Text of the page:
US President Donald Trump. Photo: Reuters
JOHANNESBURG - US aggression towards Iran has reached explosive proportions after President Donald Trump’s decision to pull out of the international deal in regard to Iran’s nuclear programme.

Trump wants to force all countries to stop buying Iranian oil by threatening them with sanctions. On the other side, Iran is threatening to block oil exports from the Gulf by blocking the Strait of Hormuz. The effective date of the US pull-out is November 5.

Iran is viewed by many as the funder of terrorism and the US aims to destabilise the country to bring about a change in regime. But what is the real motive behind Washington’s aggression? Both countries have one thing in common - they are major producers and exporters of crude oil.

The US’s share of world crude oil production almost doubled since 2011 from 7percent to 13percent in the first quarter of this year and grew by 15percent a year from 2012 to 2015.

Production contracted from 2015 to 2016 after the crash in the oil market, but gained traction again in the first quarter of 2017 and is currently growing at a rate of nearly 15percent year-on-year.

The compounded growth in US crude oil production was 10percent a year since 2011, while oil production in the rest of the world increased by a paltry 1.4percent a year.

The game-changer was the rise of fracking, which spread to shale oil fields where shale wells can be drilled and start pumping oil relatively quickly. In 2016 fracking wells churned out 49percent of the crude oil production equivalent of the US with a breakeven equivalent of about $40 (R535) a barrel. Furthermore, the US controls a large part of the export of crude oil by other countries. US net imports and exports account for 12percent of world crude oil production outside the US.

In total, the US controls in the region of 25percent of the global oil market. In addition, it seems that the US is firmly in control of Iraq’s oil production.

US crude oil imports from Iraq makes up nearly 15percent of Iraq’s total production and constitutes more than 10percent of total US imports oil crude oil compared to 2percent three years ago, and is rising.

The increase in US imports from Iraq came at the expense of imports from Saudi Arabia and other Opec countries.

US imports from Saudi Arabia and other Opec countries fell to 10percent and 15percent, respectively.

It is, therefore, not surprising that Washington wants to effectively disband Opec as Iraq may pull out of Opec. It is no wonder that rumours are doing the rounds that the “No Oil Producing and Exporting Cartels Act” or Nopec Bill will be passed, which according to Bloomberg could allow the US government to sue members of the Opec cartel for manipulating energy prices.

Washington’s control over the global oil market became even clearer with Opec and Russia agreeing to increase oil production by 1million barrels as Trump felt that the high oil price at the time was artificial.

He has probably done so to make up for the probable reduction of Iranian production and exports as a result of the possible sanctions against Iran which will become effective early in November this year.

Sanctions saw Iranian crude oil production contracting by 25percent, or 1million barrels a day, from 2012 to 2015, but recovered by 1.5million barrels since sanctions were lifted.

Iran’s stake in the total world production of crude oil is just above 5percent.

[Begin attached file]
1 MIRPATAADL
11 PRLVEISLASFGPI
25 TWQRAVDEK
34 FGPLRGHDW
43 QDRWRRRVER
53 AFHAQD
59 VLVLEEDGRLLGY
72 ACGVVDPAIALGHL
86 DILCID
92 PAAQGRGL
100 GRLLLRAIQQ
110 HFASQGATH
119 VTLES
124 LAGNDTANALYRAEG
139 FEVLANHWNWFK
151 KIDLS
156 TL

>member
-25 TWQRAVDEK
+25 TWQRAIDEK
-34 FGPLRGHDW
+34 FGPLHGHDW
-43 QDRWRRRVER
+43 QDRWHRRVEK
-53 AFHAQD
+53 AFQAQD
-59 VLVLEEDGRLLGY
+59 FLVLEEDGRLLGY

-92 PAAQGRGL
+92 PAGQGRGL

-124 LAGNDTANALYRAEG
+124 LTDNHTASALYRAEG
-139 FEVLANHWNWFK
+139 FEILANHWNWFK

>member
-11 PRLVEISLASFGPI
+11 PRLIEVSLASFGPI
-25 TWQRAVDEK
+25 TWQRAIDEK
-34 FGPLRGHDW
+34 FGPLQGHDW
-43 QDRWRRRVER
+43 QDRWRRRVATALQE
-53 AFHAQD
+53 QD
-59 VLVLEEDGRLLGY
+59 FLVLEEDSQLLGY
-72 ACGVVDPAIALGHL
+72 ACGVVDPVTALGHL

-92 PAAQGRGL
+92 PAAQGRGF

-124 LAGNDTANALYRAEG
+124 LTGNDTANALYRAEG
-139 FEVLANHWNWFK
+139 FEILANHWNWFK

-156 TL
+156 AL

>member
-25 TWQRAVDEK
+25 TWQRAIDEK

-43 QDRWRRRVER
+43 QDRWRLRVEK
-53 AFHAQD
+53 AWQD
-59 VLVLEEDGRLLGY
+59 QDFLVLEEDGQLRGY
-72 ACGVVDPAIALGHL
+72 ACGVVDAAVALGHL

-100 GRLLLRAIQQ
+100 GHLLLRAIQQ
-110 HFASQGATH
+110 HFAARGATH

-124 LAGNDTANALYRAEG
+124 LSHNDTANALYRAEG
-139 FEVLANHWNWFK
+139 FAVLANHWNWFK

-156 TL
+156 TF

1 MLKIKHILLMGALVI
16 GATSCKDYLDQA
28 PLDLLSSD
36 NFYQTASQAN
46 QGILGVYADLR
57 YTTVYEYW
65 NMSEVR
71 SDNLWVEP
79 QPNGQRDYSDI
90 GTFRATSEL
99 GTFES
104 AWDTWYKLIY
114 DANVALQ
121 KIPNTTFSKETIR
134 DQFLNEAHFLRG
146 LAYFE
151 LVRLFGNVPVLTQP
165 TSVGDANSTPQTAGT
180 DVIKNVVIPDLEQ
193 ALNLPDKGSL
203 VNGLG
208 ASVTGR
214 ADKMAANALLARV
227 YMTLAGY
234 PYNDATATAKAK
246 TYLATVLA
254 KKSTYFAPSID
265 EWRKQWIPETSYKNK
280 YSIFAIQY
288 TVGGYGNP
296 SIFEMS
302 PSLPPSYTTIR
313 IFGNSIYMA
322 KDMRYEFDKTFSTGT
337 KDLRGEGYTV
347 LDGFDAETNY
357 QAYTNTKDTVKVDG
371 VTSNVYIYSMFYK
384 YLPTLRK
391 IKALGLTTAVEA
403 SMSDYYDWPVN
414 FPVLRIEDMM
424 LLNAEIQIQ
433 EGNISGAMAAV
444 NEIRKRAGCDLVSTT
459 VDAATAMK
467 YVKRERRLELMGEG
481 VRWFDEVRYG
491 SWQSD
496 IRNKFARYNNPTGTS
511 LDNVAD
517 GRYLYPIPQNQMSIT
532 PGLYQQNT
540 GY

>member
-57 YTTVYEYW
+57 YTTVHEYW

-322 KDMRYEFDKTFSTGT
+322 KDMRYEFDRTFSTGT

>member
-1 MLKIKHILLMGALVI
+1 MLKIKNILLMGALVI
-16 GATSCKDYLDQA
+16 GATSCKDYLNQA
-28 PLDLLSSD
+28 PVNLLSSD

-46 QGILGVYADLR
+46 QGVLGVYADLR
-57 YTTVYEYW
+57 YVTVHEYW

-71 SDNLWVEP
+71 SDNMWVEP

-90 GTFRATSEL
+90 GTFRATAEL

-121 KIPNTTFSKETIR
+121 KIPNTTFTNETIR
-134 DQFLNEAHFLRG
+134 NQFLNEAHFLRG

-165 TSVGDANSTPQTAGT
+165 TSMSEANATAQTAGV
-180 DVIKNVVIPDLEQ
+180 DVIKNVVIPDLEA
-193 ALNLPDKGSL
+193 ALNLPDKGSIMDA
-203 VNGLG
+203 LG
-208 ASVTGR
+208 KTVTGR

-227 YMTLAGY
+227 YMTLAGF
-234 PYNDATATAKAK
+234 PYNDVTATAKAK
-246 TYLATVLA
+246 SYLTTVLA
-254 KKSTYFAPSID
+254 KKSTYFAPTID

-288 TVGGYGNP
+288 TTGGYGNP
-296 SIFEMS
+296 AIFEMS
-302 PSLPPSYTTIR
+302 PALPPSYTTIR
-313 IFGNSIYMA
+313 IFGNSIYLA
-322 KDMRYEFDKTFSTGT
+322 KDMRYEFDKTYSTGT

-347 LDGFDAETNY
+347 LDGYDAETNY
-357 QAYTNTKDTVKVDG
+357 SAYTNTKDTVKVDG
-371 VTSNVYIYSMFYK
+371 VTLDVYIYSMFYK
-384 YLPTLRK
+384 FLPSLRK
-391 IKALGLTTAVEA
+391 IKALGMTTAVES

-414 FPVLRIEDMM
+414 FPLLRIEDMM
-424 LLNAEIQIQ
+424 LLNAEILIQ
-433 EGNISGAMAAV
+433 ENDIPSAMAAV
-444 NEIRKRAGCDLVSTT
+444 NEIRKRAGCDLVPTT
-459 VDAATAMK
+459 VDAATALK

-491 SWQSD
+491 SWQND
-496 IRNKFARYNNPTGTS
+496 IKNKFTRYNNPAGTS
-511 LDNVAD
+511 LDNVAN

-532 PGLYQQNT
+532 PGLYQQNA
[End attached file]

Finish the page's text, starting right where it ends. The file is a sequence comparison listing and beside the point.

With the global economy entering the late cycle stage, the prospect of slower growth in the global demand for petroleum products must be a big headache for Washington.

Virtually all the growth in global oil production over the past seven years was as a result of US production growth. Any slowdown in demand growth globally will have a direct impact on the US oil industry.

What probably worries Trump the most is that a global glut in oil may develop again with devastating results on the US and global economy as well as financial markets. It is especially evident that the rate of production growth lags the oil price by six months - any downturn in the oil price will be exaggerated by continued high output.

One option is to take out another producer and create instability in the Gulf to keep the US crude oil production on a sustainable growth path.

The dice falls on Iran. It is in Trump’s interest to wield the sword in the case of Iran as the two countries share the same export markets.

US exports to China amounts to 265000 barrels a day, while Iranian exports to China is more than 600000 barrels a day.

India is the second biggest market for Iran as it imports about 400000 barrels a day, while India’s imports from the US is insignificant. India has already indicated that it’s not prepared to cut its imports of crude oil from Iran and it’s pretty obvious that China will not give in to Trump’s demands given the strained relationships.

Virtually all economic regions and countries that were signatures of the international deal in regard to Iran’s nuclear programme have rejected the move by Trump.

Trump’s punitive actions against virtually all countries, including the US’s friends and (“former”) allies, have already started to impact heavily on parts of the US economy.

China’s counter move to hike tariffs on imports of soybeans has hit a sweet spot in the sense that soybean farmers - major supporters of Trump - have to endure a slump of more than 15percent in soybean prices.

Trump’s tirade in regard to Iran should rather be seen as an effort to bring Iran back to the negotiation table in regard to Iran’s nuclear programme, unless he wants to destabilise the Gulf region and by doing so forcing countries to absorb excess US oil production.

Ryk de Klerk is an independent analyst: contact [email protected]